Saturday, November 07, 2015

Wrong, but technically right

tldr;Immutable objects should have all-final fields.

I'm reading one of those "interview questions" posts and this jumped out at me:

Question 3: Does all property of Immutable Object needs to be final? (answer) Not necessary, as stated above you can achieve same functionality by making member as non-final but private and not modifying them except in constructor. Don't provide setter method for them and if it is a mutable object, then don't ever leak any reference for that member. Remember making a reference variable final, only ensures that it will not be reassigned a different value, but you can still change individual properties of object, pointed by that reference variable. This is one of the key point, Interviewer like to hear from candidates.

This is unfortunate. Although technically true, in my experience I've found the non-final case to come up <1% of the time. It's terribly misleading for less experienced developers to see an answer like this without having the context that goes with it.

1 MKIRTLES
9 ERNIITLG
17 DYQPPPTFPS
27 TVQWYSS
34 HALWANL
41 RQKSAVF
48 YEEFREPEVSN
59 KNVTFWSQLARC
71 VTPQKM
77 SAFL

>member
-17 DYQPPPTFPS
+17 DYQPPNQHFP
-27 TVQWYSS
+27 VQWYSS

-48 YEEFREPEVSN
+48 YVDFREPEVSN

To understand why I'm trepidatious, you can't go wrong with the C2 wiki on value objects. The right pattern for immutable objects in Java goes something like:

@EqualsAndHashCode
@RequiredArgsConstructor(staticName = "valueOf")
@ToString
public final class HiMomImImmutable {
    public final int i;
    public final String s;
}

Here I use Lombok annotations as shorthand for the equivalent Java code. If you're not familiar with Lombok, please become so—it's both a time-saver and a bug-killer in your code.

Lombok has a @Value annotation for these. However I disagree that with their choice that fields should be private and accessed with getters. To me this makes sense when consuming frameworks requiring bean-like getters, but not otherwise.

Back to the post, the author's answer is unclear: he mentions modifying final fields in the constructor. But of course, any field marked final may be assigned in the constructor—must be so assigned—if not initialized in declaration. Then if you have complex logic to initialize (itself a code smell), try this:

public SomeClass(/* args */) {
    this.someField = aStaticMethod(/* some other args */);
}

This encapsulates the initialization logic in a static method as the final field may be initialized only once, and not referred to before initialization.

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